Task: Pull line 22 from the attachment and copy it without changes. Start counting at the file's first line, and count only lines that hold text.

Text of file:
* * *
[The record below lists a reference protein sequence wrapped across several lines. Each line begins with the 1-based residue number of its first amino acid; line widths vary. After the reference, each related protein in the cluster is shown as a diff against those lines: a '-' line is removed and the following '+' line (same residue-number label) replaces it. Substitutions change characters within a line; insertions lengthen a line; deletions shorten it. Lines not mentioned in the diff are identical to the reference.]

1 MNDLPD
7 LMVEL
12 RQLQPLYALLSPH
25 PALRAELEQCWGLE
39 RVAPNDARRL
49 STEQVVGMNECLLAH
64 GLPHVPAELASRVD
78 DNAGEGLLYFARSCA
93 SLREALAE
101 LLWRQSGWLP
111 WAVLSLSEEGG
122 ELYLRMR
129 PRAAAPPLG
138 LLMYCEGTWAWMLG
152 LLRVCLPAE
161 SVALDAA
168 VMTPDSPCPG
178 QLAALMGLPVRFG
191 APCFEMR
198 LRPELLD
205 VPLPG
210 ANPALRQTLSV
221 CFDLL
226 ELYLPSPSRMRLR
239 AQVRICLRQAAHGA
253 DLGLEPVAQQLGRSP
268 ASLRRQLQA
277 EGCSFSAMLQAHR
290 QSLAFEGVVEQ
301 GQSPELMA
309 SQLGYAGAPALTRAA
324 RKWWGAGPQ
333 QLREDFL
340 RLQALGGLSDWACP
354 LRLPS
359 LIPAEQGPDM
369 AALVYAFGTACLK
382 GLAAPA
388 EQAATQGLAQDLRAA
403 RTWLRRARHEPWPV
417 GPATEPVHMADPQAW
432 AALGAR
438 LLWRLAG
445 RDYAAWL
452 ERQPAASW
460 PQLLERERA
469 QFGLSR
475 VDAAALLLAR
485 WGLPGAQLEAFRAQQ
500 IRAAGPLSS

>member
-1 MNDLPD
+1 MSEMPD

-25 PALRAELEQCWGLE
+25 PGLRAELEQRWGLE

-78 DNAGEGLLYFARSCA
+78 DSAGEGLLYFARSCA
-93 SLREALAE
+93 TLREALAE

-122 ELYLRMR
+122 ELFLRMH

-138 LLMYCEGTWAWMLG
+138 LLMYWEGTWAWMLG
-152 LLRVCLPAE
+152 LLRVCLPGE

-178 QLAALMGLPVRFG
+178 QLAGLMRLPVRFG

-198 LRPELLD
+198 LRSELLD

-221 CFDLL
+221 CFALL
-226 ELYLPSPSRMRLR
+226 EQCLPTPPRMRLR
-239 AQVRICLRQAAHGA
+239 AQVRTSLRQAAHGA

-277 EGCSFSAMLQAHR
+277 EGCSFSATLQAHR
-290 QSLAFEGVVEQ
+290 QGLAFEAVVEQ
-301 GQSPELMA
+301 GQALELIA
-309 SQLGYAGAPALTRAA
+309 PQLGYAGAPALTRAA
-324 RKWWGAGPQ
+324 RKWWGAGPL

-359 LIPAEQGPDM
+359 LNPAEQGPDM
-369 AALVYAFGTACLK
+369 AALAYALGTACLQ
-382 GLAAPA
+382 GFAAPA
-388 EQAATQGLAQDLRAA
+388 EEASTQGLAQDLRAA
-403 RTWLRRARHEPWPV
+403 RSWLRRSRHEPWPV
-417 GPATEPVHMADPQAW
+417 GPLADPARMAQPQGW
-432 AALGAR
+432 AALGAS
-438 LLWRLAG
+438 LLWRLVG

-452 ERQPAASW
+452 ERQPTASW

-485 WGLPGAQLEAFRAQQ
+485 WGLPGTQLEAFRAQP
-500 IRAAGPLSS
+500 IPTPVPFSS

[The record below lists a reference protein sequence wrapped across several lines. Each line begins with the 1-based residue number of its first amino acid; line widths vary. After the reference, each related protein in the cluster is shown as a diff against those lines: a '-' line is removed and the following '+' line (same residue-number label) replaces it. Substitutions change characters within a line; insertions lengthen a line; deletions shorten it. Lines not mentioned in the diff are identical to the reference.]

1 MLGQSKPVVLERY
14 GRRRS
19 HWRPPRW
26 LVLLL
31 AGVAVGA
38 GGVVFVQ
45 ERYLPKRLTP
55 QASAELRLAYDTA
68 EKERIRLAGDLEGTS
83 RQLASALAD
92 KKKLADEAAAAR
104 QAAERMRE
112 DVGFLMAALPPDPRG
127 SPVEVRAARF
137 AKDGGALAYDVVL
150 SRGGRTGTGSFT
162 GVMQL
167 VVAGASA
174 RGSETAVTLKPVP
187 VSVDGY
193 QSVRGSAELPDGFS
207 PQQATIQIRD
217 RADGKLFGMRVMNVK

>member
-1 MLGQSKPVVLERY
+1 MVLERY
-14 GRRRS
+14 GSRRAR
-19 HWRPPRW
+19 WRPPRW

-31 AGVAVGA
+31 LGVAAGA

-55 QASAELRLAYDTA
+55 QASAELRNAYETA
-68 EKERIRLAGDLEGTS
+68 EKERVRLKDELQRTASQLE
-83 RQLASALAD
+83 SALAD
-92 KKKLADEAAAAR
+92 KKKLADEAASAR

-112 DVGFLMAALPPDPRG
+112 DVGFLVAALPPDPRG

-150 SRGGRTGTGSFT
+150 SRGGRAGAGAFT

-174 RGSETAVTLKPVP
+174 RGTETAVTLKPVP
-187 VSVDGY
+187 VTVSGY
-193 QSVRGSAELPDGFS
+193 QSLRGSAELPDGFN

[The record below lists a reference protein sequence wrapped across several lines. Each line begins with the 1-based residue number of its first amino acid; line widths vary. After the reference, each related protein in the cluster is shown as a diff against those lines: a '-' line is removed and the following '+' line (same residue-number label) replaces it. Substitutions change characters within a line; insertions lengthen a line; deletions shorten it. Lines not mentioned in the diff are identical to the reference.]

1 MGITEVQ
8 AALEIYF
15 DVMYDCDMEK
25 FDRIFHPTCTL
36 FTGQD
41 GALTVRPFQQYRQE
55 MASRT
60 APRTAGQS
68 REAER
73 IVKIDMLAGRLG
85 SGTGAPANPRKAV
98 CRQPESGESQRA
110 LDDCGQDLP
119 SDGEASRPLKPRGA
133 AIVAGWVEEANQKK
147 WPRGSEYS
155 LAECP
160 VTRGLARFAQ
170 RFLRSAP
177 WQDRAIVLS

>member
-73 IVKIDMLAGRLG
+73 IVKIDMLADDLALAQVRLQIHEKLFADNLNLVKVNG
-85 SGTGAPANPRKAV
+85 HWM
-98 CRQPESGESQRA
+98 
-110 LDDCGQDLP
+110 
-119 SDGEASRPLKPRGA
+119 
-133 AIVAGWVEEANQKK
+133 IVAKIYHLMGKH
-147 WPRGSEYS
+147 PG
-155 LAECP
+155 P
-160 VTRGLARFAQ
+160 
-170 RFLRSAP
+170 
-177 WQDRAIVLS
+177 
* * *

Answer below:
205 VPLPG